Figure 3. Representation of the different steps of the clustering analysis. As shown, the analysis resulted in seven clusters, four of which allowed the classification of more than 99% of recordings and appeared of clinical interest. For these four clusters, the representation is the interval 25° and 75° centile of the different values (gray zone); the other three are mean values.

The α, β, δ, and ε clusters included 10.08, 17.13, 6.16, and 65.73% of the initial available recordings, respectively.

Lastly, Figure 4 presents the Silhouette coefficient and shows homogenous clusters, where there are only 10% of records that could possibly be in other clusters (other than the one where it finally belongs).


Figure 4. Relevance of the four clusters (α, β, δ, and ε) obtained as assessed by the observation of the Silhouette coefficient on the records.


This is the first study classifying usual V-PPG changes observed during a specific Ca–Pra procedure derived from the candlestick maneuver in patients with suspected TOS. Automatic classification of V-PPG patterns observed during the Ca–Pra maneuver resulted in four different clusters.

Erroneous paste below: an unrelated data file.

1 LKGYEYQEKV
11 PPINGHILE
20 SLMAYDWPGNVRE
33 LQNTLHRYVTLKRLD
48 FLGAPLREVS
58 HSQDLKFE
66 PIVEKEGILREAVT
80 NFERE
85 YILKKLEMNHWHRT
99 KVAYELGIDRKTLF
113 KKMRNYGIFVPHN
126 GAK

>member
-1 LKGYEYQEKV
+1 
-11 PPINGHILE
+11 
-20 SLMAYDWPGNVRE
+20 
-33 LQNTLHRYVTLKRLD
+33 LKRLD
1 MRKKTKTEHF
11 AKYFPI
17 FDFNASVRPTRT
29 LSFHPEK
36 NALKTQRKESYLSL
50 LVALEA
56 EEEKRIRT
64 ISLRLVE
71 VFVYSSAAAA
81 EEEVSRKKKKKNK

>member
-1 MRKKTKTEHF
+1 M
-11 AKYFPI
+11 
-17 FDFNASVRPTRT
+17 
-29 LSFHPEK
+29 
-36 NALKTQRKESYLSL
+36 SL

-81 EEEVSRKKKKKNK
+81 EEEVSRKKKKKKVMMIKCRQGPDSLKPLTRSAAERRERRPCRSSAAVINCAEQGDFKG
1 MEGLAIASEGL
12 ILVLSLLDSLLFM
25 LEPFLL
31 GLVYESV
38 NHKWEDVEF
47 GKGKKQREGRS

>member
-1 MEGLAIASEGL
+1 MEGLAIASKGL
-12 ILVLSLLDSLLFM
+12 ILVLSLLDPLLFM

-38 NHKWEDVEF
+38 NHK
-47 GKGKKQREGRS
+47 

Plethysmography is a generic term for the techniques measuring limb volume changes under various stimulating conditions (Berthelot et al., 1885–1902; Winsor and Winsor, 1985). PPG exists since the 1930s (Hertzman and Spealman, 1937) and uses a light source that is reflected as a function of the skin blood volume. The technique is easy and of low cost, although it produces semi-quantitative estimation of the limb volume with the amplitude of the changes observed being of low reliability in test–retest recordings. There are many reports of A-PPG detecting the changes in pulse amplitude at the finger level in normal and TOS-suspected patients (Colon and Westdorp, 1988). With low-pass filters, slow but ample changes associated to venous filling/emptying (V-PPG) become measurable. There have been some evaluations of V-PPG in upper limb thrombosis (Sullivan et al., 1983; Mukherjee et al., 1991), but, to the best of our knowledge, there is only one published case series of V-PPG in TOS in which limitations have been previously underlined (Antignani et al., 1990). The specific interest here is that we studied only the pattern of V-PPG changes, regardless of the amplitude of these changes, during a slightly modified candlestick maneuver to improve PPG results.